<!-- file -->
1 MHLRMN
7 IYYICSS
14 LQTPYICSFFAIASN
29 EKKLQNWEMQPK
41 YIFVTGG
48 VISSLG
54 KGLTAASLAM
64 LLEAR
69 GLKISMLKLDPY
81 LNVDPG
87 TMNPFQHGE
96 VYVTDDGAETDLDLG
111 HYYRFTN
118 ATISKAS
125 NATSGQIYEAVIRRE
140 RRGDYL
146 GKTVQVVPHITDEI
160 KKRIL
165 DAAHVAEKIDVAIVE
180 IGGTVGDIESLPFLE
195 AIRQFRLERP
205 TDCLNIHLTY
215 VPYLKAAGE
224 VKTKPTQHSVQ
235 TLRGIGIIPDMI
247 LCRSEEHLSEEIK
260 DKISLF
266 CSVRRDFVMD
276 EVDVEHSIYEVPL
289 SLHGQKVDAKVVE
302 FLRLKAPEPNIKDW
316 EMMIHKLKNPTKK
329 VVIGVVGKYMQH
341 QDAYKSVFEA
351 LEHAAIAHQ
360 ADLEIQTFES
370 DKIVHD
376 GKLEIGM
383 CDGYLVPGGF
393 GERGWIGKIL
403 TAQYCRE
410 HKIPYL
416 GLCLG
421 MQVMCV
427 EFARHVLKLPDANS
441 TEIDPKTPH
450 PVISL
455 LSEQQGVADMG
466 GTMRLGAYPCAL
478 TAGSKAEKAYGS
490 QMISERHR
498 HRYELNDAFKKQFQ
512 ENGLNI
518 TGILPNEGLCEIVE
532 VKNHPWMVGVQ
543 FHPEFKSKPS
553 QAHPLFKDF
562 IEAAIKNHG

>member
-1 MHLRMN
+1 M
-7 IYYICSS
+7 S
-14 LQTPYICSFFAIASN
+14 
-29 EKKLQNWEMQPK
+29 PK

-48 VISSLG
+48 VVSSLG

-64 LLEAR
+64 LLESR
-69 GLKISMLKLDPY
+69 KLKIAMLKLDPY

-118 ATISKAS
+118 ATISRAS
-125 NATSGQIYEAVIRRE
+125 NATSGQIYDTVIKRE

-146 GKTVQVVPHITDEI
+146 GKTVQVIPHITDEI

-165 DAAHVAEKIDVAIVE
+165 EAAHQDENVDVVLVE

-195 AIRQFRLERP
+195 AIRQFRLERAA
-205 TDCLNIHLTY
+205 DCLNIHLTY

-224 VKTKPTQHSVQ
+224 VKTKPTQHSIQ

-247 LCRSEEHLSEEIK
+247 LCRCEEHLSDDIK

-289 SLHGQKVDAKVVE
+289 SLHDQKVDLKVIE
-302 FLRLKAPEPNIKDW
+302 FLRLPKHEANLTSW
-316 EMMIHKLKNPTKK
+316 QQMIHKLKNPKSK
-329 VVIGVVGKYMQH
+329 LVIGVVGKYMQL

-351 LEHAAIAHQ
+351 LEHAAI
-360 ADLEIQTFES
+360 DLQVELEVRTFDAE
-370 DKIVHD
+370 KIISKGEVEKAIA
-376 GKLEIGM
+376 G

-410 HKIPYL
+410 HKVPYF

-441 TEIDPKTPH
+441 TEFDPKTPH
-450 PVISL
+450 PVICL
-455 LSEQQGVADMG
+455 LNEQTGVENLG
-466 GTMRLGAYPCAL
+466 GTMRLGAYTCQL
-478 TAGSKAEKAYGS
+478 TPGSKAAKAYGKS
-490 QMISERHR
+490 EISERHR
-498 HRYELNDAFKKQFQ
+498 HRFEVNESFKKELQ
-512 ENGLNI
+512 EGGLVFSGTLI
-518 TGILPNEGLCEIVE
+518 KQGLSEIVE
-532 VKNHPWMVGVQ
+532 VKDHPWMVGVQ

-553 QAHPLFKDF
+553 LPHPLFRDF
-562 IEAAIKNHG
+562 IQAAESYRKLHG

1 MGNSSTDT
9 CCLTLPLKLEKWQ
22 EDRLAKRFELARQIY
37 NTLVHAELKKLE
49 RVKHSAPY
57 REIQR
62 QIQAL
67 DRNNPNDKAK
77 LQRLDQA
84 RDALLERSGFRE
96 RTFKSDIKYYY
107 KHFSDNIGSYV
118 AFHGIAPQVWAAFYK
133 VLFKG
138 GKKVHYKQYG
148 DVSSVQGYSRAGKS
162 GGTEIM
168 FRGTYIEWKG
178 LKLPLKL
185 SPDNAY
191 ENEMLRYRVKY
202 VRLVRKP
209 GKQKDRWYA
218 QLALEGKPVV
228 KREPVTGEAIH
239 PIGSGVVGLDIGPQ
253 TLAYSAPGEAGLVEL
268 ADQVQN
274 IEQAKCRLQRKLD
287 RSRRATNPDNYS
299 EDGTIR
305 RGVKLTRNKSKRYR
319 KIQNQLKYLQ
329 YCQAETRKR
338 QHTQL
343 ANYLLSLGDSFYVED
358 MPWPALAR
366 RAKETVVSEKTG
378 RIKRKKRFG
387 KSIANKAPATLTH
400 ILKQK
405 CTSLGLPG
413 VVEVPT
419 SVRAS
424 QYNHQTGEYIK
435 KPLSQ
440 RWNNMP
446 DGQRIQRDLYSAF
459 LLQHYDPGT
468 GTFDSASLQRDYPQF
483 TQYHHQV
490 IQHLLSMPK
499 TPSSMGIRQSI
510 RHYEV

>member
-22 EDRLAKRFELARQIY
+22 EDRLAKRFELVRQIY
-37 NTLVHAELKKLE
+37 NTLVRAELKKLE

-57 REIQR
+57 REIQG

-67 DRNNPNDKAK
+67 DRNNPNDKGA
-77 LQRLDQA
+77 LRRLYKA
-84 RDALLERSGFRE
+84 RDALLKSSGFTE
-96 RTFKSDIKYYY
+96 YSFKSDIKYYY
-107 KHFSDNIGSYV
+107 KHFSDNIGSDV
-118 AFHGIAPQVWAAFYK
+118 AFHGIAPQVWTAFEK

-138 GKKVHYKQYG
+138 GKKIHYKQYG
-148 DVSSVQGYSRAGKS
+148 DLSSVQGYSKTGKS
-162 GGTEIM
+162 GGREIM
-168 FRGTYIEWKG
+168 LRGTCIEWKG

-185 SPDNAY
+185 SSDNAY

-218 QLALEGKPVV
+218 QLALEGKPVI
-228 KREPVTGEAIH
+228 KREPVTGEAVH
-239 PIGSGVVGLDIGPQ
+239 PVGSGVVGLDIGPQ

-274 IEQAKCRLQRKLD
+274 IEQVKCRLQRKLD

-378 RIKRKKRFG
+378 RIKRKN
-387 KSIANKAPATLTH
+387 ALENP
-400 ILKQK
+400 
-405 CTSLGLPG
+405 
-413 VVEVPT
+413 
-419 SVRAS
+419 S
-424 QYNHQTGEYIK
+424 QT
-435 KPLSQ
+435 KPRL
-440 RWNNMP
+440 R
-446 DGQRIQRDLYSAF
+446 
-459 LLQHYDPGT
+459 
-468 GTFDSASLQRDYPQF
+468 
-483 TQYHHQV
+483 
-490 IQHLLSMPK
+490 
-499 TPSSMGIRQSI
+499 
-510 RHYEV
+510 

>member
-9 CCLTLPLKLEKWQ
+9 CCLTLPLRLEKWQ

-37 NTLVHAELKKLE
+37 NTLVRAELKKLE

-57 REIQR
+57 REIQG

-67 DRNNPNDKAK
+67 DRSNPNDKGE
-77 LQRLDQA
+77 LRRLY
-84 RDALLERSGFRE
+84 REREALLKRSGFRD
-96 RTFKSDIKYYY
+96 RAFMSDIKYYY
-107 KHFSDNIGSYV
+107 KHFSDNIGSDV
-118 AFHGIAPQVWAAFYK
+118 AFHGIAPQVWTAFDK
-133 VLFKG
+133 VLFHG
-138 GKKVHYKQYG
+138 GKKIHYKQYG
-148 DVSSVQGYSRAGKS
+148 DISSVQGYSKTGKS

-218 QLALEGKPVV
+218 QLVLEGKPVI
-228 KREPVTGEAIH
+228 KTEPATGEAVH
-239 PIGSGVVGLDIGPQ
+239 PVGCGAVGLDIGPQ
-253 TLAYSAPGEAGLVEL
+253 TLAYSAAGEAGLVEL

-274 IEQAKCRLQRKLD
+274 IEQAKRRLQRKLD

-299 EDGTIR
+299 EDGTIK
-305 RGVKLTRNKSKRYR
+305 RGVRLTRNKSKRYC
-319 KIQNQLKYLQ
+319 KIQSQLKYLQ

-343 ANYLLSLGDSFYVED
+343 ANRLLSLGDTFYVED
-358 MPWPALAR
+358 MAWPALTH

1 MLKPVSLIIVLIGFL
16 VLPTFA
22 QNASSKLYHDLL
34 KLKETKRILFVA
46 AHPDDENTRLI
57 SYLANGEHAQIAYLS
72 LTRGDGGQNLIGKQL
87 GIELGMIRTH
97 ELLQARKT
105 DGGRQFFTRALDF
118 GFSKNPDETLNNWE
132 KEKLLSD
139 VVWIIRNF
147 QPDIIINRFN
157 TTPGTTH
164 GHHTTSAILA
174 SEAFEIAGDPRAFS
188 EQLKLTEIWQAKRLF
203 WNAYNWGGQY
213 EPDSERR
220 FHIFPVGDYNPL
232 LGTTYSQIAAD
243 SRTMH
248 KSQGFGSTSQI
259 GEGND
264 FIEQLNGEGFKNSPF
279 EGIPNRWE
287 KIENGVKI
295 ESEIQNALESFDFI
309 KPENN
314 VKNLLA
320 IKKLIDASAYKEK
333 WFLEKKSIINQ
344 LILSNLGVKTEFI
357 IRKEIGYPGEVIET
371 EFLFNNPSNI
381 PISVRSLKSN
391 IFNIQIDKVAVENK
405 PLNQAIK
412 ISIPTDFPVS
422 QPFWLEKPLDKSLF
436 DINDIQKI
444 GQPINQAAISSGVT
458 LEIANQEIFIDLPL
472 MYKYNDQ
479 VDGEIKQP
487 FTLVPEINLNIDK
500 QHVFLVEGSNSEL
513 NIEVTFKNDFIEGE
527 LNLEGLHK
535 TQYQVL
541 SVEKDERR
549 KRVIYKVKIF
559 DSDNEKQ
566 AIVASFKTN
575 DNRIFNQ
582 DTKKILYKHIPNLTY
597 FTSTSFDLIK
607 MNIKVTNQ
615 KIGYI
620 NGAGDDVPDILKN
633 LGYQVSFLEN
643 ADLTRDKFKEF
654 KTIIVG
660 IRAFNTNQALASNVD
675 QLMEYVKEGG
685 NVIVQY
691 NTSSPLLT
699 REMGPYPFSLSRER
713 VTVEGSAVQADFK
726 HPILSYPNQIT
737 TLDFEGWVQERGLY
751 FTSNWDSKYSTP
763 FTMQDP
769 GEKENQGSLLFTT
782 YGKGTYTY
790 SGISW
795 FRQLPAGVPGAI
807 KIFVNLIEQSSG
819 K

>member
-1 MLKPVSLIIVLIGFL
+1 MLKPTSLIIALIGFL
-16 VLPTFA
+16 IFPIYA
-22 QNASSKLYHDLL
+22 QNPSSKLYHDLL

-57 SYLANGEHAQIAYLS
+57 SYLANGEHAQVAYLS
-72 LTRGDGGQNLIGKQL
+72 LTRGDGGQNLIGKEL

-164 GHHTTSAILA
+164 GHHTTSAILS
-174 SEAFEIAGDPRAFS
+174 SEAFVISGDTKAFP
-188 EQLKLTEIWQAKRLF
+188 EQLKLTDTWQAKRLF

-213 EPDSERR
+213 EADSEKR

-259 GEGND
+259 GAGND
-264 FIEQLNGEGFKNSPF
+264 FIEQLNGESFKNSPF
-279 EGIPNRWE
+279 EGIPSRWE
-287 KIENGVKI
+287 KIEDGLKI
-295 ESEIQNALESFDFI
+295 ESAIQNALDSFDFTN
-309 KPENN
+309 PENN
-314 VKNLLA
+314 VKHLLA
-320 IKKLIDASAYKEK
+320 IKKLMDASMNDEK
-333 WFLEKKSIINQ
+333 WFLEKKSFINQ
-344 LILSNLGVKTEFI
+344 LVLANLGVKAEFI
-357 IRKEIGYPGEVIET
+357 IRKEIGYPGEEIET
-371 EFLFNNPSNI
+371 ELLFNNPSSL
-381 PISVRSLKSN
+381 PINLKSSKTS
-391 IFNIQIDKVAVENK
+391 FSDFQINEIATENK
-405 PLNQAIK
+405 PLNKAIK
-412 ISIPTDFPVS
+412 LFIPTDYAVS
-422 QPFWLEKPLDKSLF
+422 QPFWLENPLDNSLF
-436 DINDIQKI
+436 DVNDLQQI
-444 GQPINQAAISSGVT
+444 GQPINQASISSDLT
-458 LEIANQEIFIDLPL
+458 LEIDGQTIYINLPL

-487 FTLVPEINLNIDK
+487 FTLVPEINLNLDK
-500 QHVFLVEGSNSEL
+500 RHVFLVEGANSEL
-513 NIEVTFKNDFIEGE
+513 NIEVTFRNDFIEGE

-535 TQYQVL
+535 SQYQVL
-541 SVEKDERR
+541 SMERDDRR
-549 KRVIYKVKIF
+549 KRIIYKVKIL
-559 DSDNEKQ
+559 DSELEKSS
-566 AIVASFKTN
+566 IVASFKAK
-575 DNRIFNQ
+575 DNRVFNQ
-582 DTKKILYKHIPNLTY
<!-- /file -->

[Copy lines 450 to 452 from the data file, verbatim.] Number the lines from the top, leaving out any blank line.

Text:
+549 KRIIYKVKIL
-559 DSDNEKQ
+559 DSELEKSS